The choir of Merton College, Oxford was established in its present form in October 2008 when Benjamin Nicholas and Peter Phillips became the Reed Rubin Directors of Music. It is made up of 30 graduate and post-graduates, many on choral scholarships, and it has quickly made a name for itself. This disc is of especial interest because it includes the first recording of the seven Advent Antiphons which were commissioned for the choir by the college and premiered in 2012. Each antiphon is written by a different composer and the disc extends this by including Advent music by a number of other contemporary British composer. All the music on the disc is Advent themed, being based on the Advent service performed at Merton College.


Sunday, 23 December 2012

Interview with composer Nimrod Borenstein (part 1)

Nimrod Borenstein


Composer Nimrod Borenstein has a number of performances coming up in the new year but perhaps the most significant are two being given by Vladimir Ashkenazy and the Philharmonia Orchestra. This February they are performing The Big Bang and the Creation of the Universe at De Montfort Hall in Leicester, then in June they will be premiering a new piece at the Royal Festival Hall. I met up with Borenstein to talk about his new works and his attitude to writing music. In the flesh Borenstein is lively and articulate, he regularly lectures about music and, unlike some composers, clearly enjoys talking about his music and the process of composition.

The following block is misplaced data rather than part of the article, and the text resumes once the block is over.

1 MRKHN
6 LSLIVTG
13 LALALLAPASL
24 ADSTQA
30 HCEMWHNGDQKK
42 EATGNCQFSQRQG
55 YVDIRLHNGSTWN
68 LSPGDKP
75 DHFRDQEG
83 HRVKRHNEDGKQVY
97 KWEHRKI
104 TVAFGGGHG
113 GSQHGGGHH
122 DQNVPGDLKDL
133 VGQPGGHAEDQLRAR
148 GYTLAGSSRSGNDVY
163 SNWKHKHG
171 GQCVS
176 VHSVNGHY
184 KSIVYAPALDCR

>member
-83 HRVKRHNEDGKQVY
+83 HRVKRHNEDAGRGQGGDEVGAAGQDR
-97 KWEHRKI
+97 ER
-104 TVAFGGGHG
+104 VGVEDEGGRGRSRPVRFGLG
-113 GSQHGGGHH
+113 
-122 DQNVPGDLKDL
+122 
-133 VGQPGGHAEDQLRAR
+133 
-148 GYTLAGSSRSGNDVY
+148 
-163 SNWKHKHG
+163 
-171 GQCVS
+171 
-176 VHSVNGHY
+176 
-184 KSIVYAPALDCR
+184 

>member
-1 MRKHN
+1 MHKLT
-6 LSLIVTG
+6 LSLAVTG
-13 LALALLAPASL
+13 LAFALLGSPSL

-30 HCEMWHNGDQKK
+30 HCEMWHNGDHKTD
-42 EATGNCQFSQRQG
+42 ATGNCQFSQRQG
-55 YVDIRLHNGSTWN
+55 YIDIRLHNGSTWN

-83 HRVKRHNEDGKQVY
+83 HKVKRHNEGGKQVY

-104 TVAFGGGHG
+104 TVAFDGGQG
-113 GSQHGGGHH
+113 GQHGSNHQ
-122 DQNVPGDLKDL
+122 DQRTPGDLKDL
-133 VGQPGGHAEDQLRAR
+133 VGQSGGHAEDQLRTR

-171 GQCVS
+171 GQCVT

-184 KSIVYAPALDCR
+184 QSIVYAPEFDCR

Where have all the Evensongs gone

Christ Church Cathedral, Oxford
Last Christmas we had my partner's mother staying with us and decided to go out one evening just before Christmas. We had intended to go to the ballet, but found that everyone (Royal Ballet, English National Ballet and Sadlers Wells) was doing The Nutcracker. This year, my partner and I are on our own so we decided to go to Evensong, only to find that there aren't any, everyone is doing carols.


Saturday, 22 December 2012

Inspired by Flight - Open Orchestra initiative.

The BBC Symphony Orchestra and the Royal College of Music are extending their learning and participation programmes in collaboration with Drake Music and the Tri-Borough Music Hub of Westminster, Kensington & Chelsea and Hammersmith and Fulham. The new project, Open Orchestra, brings together schools from the three boroughs, both mainstream primary and special primary schools, with pupils from the schools using creative music technology to create new musical material. The resulting work will be played by the BBC Symphony Orchestra at a schools concert in May 2013.